The fully human CAR sequence is composed of a kozak consensus sequence, a human CD8 signal peptide (SP), a fully human anti mesothelin scFv, CD8a hinge domain, the transmembrane (TM) region of the human 4-1BB molecule, and an intracellular signaling domain containing both 4-1BB and CD3ζ domains (MSLN-CAR). Mesothelin-specific scFv fragment was originated from P4-scFv [9] and other fragments of CAR construct were described previously [10]. To target A2aR, three shRNA-coding sequences were designed to target three different segments of the A2aR gene. shRNA-coding sequences contained 5′-Flank-Sense-Loop-Antisense-3’Flank segments, and were inserted after CD3ζ domain sequence in CAR constructs (A2aR.KD1.MSLN-CAR, A2aR.KD2.MSLN-CAR, and A2aR.KD3.MSLN-CAR). The sequences of shRNAs are shown in Table 1. The anti-mesothelin CAR genes were cloned into the pCDH-CMV-MCS-EF1α-GreenPuro lentivector backbone (third generation) for generating lentiviral particles.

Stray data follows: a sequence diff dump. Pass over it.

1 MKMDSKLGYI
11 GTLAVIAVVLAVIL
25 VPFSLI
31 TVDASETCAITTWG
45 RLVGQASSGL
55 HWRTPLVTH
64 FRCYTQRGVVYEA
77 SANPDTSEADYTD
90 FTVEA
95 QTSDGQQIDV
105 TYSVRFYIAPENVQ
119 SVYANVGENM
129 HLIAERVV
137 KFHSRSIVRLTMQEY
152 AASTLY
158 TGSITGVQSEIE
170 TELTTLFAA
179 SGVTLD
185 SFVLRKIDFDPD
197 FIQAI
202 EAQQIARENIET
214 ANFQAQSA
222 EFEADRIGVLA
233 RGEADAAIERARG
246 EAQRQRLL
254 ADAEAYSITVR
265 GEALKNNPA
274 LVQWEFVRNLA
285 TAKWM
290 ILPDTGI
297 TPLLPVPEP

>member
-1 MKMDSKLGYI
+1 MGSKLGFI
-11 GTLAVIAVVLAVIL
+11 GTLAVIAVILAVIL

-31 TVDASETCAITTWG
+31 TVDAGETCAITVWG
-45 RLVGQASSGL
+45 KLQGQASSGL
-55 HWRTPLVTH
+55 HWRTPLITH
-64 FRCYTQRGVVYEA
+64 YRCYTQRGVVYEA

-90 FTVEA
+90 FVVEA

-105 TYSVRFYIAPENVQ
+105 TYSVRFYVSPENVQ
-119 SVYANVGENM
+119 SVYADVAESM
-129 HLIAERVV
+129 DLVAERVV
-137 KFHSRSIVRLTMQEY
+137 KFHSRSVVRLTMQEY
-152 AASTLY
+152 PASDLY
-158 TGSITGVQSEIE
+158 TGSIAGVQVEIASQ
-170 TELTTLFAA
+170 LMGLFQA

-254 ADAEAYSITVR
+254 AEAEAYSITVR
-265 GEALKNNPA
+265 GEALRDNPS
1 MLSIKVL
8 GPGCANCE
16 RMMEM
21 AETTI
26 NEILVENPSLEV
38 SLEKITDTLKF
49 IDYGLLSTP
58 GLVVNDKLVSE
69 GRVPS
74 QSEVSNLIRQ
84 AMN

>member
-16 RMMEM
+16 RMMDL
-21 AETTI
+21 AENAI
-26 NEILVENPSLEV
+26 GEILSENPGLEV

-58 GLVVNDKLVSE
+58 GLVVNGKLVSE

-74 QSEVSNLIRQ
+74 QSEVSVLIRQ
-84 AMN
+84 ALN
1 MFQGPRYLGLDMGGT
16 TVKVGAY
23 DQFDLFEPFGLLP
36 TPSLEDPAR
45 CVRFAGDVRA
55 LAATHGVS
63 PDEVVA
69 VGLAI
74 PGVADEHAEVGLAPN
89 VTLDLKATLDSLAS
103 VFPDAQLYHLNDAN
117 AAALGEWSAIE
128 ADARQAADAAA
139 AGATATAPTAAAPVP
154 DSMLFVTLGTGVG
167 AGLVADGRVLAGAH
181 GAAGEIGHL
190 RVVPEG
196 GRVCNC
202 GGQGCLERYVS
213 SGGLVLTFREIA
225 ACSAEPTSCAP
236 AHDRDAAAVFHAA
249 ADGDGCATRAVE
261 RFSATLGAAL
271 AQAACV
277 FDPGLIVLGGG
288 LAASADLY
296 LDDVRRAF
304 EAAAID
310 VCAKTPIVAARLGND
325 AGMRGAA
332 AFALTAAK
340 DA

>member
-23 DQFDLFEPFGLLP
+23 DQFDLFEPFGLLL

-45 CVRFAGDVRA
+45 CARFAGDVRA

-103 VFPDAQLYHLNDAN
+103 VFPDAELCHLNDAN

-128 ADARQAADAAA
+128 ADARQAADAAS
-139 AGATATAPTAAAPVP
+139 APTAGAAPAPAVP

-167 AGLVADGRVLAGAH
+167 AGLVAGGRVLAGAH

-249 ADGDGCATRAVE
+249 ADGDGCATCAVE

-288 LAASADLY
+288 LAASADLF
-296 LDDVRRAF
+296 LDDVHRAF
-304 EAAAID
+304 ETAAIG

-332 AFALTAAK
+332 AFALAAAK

Table 1 shRNA sequences for targeting A2aR transcripts

Viral vector production

A day before transfection, 12 × 106 HEK293T cells were seeded in DMEM supplemented with 10% FBS, 1% penicillin/streptomycin, and 2 Mm L-glutamine. Using the calcium phosphate precipitation method, transfection of HEK293T cells were done with lentivector containing CARs sequence (27 μg/plate) and three packaging plasmids including pMDLg/pRRE pMD. G, pRSV-Rev (9,6,9 μg/plate respectively) in 15 cm tissue culture plate pre-treated with Poly-L-Lysine solution (Sigma, St. Louis, MO) [11]. After 6 h, medium was discarded and replaced with fresh DMEM supplemented with 10% FBS. Virus-containing media (VCM) was then harvested for three times with 12 h intervals and pooled. To remove cell debris, VCM was filtered through 0.45 μm membrane filters, and concentrated by ultracentrifugation at 26,000 rpm for 2 h at 4 °C (Optima LE-80 K Ultracentrifuge, Beckman Coulter, Indianapolis, IN). The viruses were suspended in complete DMEM media (800 μL to each pellet obtained from 50 ml VCM), aliquoted and stored at − 80 °C. Titers of concentrated VCM were determined by a limiting dilution method using flow cytometry on peripheral human T cells which had been activated with anti-CD3/CD28 coated beads.